September 17, 1997
The Two-Micron All-Sky Survey (2MASS), based at the University of Massachusetts, Amherst, MA, features two 1.3-meter telescopes, one at a Smithsonian Astrophysical Observatory site atop Mount Hopkins, near Tucson, AZ, and the other at a National Optical Astronomy Observatories site in Cerro Tololo, Chile.
"The sky survey catalogues produced 100 years ago are still useful to astronomers," said Project Manager Rae Stiening. "We expect this new, greatly updated survey will be an invaluable resource for the next 100 years."
"Preliminary observations by 2MASS are already suggesting new infrared sources will be discovered," said Program Manager Dr. Michael Klein at NASA's Jet Propulsion Laboratory, Pasadena, CA. "Some of these will be targets for detailed studies for future space observatories, like the Advanced X-Ray Facility (AXAF), the Space Infrared Telescope Facility and the Next Generation Space Telescope."
The survey is designed to catalogue one million galaxies and 300 million stars in the local universe, along with quasars, which are strong, extremely bright radio sources, and galaxies with black holes, the intriguing entities with gravity so powerful not even light can escape.
2MASS will observe many known asteroids and possibly some comets, and it is uniquely sensitive to exotic objects like brown dwarfs, which lack the mass needed to ignite and become full-fledged stars. The telescopes are equipped with near- infrared detector arrays that will provide the most complete census to date of cool stars in the Milky Way galaxy and provide new data for detailed studies of the galactic structure. Near- infrared emission is at wavelengths roughly two-to-four times longer than visible light and permits astronomers to "see through" the obscuring effects of interstellar dust in the Milky Way galaxy.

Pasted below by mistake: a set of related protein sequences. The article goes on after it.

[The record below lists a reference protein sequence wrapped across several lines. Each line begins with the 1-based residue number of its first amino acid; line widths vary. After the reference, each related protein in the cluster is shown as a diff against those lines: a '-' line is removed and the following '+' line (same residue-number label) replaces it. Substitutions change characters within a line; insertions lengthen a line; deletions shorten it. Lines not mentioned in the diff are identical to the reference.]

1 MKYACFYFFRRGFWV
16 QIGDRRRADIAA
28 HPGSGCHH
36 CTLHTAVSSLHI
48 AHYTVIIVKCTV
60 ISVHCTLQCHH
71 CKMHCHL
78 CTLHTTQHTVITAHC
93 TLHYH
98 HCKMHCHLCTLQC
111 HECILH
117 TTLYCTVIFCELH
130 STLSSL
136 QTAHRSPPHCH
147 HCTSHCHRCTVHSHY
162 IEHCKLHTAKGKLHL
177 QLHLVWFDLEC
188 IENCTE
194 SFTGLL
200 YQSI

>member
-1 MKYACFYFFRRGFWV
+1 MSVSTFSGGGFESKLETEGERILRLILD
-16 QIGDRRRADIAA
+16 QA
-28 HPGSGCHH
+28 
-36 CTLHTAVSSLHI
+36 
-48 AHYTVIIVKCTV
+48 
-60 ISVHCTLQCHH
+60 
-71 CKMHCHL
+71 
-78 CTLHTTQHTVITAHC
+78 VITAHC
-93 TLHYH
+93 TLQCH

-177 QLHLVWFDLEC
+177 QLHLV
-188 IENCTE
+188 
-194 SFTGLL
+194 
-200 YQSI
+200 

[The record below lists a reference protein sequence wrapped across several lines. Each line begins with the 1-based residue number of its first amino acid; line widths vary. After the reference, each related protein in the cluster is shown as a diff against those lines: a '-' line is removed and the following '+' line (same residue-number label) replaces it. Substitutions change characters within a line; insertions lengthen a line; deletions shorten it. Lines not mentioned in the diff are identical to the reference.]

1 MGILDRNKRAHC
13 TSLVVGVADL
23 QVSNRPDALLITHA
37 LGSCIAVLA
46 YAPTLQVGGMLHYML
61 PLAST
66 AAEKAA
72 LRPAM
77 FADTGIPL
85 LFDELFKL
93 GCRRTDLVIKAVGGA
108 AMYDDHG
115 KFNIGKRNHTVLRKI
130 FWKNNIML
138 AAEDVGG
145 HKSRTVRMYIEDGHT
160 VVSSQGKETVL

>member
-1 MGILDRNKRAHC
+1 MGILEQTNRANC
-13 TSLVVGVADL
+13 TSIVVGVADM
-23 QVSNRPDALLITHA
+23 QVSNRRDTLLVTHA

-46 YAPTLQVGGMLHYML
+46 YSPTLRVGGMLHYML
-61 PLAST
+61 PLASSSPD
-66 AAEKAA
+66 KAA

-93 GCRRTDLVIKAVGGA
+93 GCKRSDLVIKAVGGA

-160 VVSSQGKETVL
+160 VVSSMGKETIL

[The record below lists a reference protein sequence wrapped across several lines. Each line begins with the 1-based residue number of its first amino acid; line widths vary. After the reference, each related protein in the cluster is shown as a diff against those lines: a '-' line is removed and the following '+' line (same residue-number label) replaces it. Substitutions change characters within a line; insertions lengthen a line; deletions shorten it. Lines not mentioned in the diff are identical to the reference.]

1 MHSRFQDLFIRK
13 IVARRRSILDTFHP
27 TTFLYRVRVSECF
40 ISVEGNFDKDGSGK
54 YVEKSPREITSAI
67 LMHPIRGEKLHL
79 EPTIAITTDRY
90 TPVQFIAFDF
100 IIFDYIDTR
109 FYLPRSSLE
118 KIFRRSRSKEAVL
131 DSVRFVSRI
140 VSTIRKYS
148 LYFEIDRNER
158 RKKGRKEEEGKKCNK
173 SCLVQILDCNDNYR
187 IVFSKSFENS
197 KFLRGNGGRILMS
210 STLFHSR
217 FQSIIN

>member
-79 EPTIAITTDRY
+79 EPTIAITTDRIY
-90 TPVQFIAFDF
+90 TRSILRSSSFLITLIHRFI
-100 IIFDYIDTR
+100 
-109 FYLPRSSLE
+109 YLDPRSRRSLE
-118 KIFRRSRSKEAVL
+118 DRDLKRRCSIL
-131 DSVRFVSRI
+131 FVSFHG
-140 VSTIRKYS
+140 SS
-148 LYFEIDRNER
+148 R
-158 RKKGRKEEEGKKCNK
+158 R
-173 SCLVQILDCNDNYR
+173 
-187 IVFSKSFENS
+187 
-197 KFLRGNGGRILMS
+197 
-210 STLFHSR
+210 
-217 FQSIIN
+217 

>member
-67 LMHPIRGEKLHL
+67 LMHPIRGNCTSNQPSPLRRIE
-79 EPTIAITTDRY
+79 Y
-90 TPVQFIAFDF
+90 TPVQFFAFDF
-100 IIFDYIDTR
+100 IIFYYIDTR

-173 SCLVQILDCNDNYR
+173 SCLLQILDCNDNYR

As Stiening explained, "Sunsets on Earth look reddish because only red light makes it through the dust in our atmosphere. Infrared observations enable us to penetrate the dust in our galaxy and other galaxies and, therefore, they provide a much clearer view of interior regions."
The 2MASS survey will measure accurately the positions and infrared brightness of stars and galaxies. Combined with complementary ground-based red shift surveys, the 2MASS extra- galactic data will provide a three-dimensional view of large-scale structures in the local universe. The enabling technology for this survey is the breakthrough in large-format infrared detector arrays. These technologies, funded through the U.S. Department of Defense and NASA, are being adapted for astronomical purposes to increase sensitivity dramatically. It's expected the new survey will be some 25,000 times more sensitive than a precursor survey at the California Institute of Technology, Pasadena, CA, nearly 30 years ago. 2MASS uses the type of detectors developed for the Near Infrared Camera and Multi Object Spectrometer on NASA's Hubble Space Telescope.
"Observing time at most telescopes is divided among a variety of scientific programs using a suite of different instruments. 2MASS telescopes will be completely dedicated to mapping the sky using one instrument, a three-color infrared camera," said Principal Investigator Dr. Michael Skrutskie, a University of Massachusetts physics and astronomy professor, who leads the science working group that will evaluate the data products. He also managed the design and fabrication effort for the infrared cameras, which are attached to an identical pair of telescopes.
Data will be processed at JPL's Infrared Processing and Analysis Center at Caltech. Every two nights, the center will process 60 gigabytes of data, which is more data than processed during the entire Infrared Astronomy Satellite (IRAS) mission of 1983.
The 2MASS survey is funded by NASA's Office of Space Science, the National Science Foundation, the U.S. Naval Observatory and the University of Massachusetts. JPL is managing the program for NASA's Office of Space Science, Washington, DC.
Additional information and images are available at the 2MASS website.